Updated from 10:50 a.m. EST
both reported higher fourth-quarter profits Tuesday, driven by healthy gains in investment banking.
The generally positive results, however, came with a few cautionary notes. Morgan Stanley's top line, for instance, came in below Wall Street expectations, as revenue from its big individual investor group slid 7% from a year ago.
Bear, meanwhile, increased its litigation reserve by about $100 million in the quarter to cover the cost of a potential settlement with securities regulators over the firm's involvement in the mutual fund trading scandal. The firm didn't say how much it has in reserve, which is expected to cover any penalty Bear might face for its role in clearing questionable mutual fund trades, as well as other legal issues.
In midday trading, shares of Bear, which recently hit a new all-time high, were down $2, or 1.9%, to $102.48. Shares of Morgan Stanley fell 20 cents to $53.45.
In the quarter ended Nov. 30, Bear earned $352.6 million, or $2.61 cents a share, up 22% from $288.3 million, or $2.19 cents a share, in the year-ago period. Net revenue rose 19.4% from a year ago to $1.83 billion.
The firm beat the Thomson Financial consensus estimate of $2.14 a share by a wide margin. Bear also soared past the consensus revenue estimate of $1.55 billion.
Bear's earnings, however, got a big boost from an $160 million investment gain in
New York & Co.
, a women's clothing chain that went public in the fourth quarter.
Fox-Pitt Kelton brokerage analyst David Trone estimates that Bear would have earned $2.34 a share in the quarter without the New York & Co. gain.
"While one could debate whether or not to 'count' merchant gains and litigation expenses, either way Bear Stearns again beat expectations, this time on better-than-expected core investment banking revenue,'' says Trone in a research note.
Meanwhile, Morgan Stanley reported $1.2 billion in net income, or $1.09 a share, in its quarter, up 18% from $1 billion, or 94 cents a share, a year ago. Net revenue totaled $5.4 billion.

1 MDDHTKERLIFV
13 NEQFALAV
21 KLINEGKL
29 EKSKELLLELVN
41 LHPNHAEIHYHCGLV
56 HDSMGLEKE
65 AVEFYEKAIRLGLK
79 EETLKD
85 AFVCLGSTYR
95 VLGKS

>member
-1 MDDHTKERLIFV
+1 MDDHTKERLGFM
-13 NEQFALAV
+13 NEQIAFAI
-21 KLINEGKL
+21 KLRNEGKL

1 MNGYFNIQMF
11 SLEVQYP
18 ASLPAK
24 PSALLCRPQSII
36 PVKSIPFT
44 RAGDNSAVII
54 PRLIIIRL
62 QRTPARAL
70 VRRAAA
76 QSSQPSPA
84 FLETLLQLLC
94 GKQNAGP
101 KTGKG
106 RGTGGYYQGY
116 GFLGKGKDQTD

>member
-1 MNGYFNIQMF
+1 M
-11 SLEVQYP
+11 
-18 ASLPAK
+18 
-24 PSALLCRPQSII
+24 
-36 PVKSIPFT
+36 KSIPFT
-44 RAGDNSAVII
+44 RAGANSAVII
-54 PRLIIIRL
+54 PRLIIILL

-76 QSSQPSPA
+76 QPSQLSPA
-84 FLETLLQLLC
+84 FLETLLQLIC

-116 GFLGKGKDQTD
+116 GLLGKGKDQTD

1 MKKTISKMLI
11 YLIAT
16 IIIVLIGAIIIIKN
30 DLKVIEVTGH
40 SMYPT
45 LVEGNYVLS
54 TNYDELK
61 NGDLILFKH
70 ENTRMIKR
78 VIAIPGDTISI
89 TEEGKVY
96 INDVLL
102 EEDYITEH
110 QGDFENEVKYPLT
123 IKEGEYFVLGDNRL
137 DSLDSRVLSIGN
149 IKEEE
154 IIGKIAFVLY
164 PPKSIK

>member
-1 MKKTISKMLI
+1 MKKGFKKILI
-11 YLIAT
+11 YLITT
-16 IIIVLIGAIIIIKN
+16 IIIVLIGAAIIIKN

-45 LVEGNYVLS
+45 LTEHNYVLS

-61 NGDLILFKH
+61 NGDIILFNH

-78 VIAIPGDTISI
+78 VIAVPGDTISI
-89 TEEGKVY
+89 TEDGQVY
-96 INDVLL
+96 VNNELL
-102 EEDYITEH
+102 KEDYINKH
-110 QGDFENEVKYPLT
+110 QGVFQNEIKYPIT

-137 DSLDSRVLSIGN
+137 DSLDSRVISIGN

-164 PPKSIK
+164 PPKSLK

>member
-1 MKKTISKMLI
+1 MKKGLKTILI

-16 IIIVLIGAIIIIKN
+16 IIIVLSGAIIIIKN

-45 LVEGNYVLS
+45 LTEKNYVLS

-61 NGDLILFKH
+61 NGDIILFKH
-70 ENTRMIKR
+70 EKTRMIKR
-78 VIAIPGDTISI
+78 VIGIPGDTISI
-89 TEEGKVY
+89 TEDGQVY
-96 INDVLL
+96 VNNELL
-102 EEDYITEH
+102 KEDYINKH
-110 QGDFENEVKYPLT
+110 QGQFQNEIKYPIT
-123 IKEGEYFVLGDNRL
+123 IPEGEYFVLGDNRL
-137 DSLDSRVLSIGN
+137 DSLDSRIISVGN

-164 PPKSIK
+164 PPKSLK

On the bottom line, the securities firm beat the Thomson consensus estimate of $1.01 a share. But revenue fell short of the estimate of $5.78 billion, even though revenue was up 7% compared with a year ago.
At Morgan Stanley, investment banking revenue rose 6% to $746 million. Revenue from trading was down 6% to $934 million.
Morgan Stanley attributed some of the 7% decline in revenue in the individual investor division to a new accounting formula for recognizing asset management fees. The firm also said a decline in principal transactions also contributed to the decline.
Bear, meanwhile, reported $458 million in investment-banking revenue, an 83% gain over last year. But that figure included the gain from its stake in the New York & Co. IPO. Without the IPO gain, investment-banking revenue rose a more modest 38%.
The firm's big stock clearing division, which includes its lucrative hedge fund lending operation, reported a 15.6% gain in revenue to $254 million. Bear's clearing operation has come under fire in the mutual fund trading scandal because it allegedly processed trades for many small brokerages and hedge funds that were implicated in the far-reaching inquiry.
Overall, total net revenue rose 19% at Bear to $1.83 billion.
"I think our results have been the best if not among the best in the industry,'' says Bear Chief Financial Officer Samuel Molinaro, speaking during an analyst conference call.
Looking at next year, Molinaro sounded an upbeat tone, noting that Bear has a sizable backlog of stock offerings and corporate deals it's advising on it is investment-banking pipeline.
"The outlook for '05 looks pretty promising,'' says Molinaro.
Morgan Stanley's Chief Financial Officer David Sidwell, however, was a bit more cautious in his assessment for 2005. Despite an improving stock market environment in the fourth quarter, Sidwell says there "is still a fair amount of uncertainty'' among the firm's institutional clients.